Liam Neeson and Glenn Close Perform Chilling Readings of the Trump Indictments, to Save You the Effort

A new podcast unpacks the specifics of Donald Trump's charges, relying on the A-list actors to emphasize their gravity

<p>Karwai Tang/WireImage; Stephane Cardinale - Corbis/Corbis via Getty; Scott Olson/Getty</p> Liam Neeson and Glenn Close read excerpts from Donald Trump

Karwai Tang/WireImage; Stephane Cardinale - Corbis/Corbis via Getty; Scott Olson/Getty

Liam Neeson and Glenn Close read excerpts from Donald Trump's indictments in a new political podcasts in

Liam Neeson and Glenn Close are using their award-winning voices to help Americans understand why former President Donald Trump is under criminal indictment.

In a new bonus episode of MSNBC's podcast Prosecuting Donald Trump, the A-listers read excerpts from two of Trump's indictments — the federal indictment over his behavior after the 2020 election, and the New York indictment over alleged hush money payments — while legal analysts Andrew Weissmann and Melissa Murray unpack exactly what they mean.

Related: The Cases Against Trump: What to Know About the Various Investigations Surrounding the 45th U.S. President

Neeson's voice begins the episode as he reads directly from the federal indictment, pulling phrases such as, "Despite having lost, the defendant [Trump] was determined to remain in power. So for more than two months following election day on November 3, 2020, the defendant spread lies that there had been outcome determinative fraud in the election and that he had actually won. These claims were false, and the defendant knew that they were false."

Per the indictment, Trump was charged with one count each of conspiracy to defraud the United States, conspiracy to obstruct an official proceeding, obstruction of and attempt to obstruct an official proceeding, and conspiracy against rights. He pleaded not guilty to the charges in August 2023.

As the podcast hosts note, Trump has claimed his words about election fraud and false claims about winning the election should be protected as free speech.

But, notes Weissmann, "Words can be used to commit crimes ... it is just a bogus argument."

Elaborating on her co-host's point, Murray said that the indictment itself details that it's fine for someone engaged in a contested election to make statements, but they cannot "tip over past that point and ... encourage people to take lawless action by feeding them lies that they believe."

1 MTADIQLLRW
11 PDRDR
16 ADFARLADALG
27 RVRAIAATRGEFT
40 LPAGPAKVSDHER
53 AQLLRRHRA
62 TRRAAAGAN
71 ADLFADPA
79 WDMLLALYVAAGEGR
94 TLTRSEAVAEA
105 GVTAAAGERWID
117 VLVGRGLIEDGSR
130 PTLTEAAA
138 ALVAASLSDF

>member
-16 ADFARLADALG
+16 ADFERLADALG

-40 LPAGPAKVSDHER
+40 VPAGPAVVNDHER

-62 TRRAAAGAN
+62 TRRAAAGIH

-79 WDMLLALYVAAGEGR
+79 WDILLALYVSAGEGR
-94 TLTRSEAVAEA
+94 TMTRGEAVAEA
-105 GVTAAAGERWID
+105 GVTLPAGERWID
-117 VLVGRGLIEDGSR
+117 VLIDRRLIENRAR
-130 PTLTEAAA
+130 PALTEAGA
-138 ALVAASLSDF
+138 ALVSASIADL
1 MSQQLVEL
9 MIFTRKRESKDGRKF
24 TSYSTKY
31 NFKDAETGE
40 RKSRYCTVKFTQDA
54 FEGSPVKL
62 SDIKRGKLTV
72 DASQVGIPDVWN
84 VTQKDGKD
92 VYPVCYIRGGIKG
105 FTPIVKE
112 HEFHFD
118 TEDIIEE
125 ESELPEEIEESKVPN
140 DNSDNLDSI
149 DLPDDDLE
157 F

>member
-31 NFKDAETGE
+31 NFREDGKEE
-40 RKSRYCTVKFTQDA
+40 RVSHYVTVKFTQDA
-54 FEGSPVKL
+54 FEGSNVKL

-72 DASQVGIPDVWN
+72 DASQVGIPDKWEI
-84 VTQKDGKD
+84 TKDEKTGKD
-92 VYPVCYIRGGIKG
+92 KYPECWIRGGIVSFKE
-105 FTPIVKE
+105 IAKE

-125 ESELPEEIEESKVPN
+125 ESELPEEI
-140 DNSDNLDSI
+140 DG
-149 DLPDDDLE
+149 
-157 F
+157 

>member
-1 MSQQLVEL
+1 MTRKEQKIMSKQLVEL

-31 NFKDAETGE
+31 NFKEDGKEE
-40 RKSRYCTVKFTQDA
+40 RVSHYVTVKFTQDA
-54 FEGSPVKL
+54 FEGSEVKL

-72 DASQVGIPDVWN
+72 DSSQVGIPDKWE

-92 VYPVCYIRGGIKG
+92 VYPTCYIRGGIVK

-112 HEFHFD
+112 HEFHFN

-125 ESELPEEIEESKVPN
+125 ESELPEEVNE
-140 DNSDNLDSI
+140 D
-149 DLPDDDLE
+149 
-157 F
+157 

"Donald Trump knew that the election had not been stolen, he continued to perpetuate the lie that it had, and it had really violent consequences on Jan. 6," Murray added.

Samuel Corum/Getty The Jan. 6, 2021, riot at the U.S. Capitol, as Donald Trump's supporters attempted to stop the certification of the 2020 election
Samuel Corum/Getty The Jan. 6, 2021, riot at the U.S. Capitol, as Donald Trump's supporters attempted to stop the certification of the 2020 election

Elsewhere in the podcast, Close can be heard reading from the New York indictment.

"On the hush money payments, the defendant, Donald J. Trump, repeatedly and fraudulently falsified New York business records to conceal criminal conduct that damaging information from the voting public during the 2016 presidential election," Close reads from the indictment.

According to prosecutors in that case, Trump orchestrated a hush money scheme that lasted from August 2015 — just two months after he formally announced his run for the presidency — to December 2017, after he took office.

The scheme, they allege, saw Trump ask his attorney to pay off those who were trying to sell negative stories about him, such as women with whom he'd had affairs.

In April 2023, Trump faced a Manhattan judge and pleaded not guilty to 34 felony counts involving the alleged hush money payments to two women, believed to be (though not named by prosecutors) adult film star Stormy Daniels and former Playboy Playmate Karen McDougal.

Related: Donald Trump Sues George Stephanopoulos for Defamation Following Viral ABC News Interview

A second episode, which airs Friday, includes takeaways from two other criminal indictments: the Florida classified documents case brought by Special Counsel Jack Smith and the Georgia election interference case brought by Fulton County District Attorney Fani Willis.

The podcast's special episodes center around Weissmann and Murray's new book, The Trump Indictments: The Historic Charging Documents with Commentary, which examine all four indictments filed against the former president.

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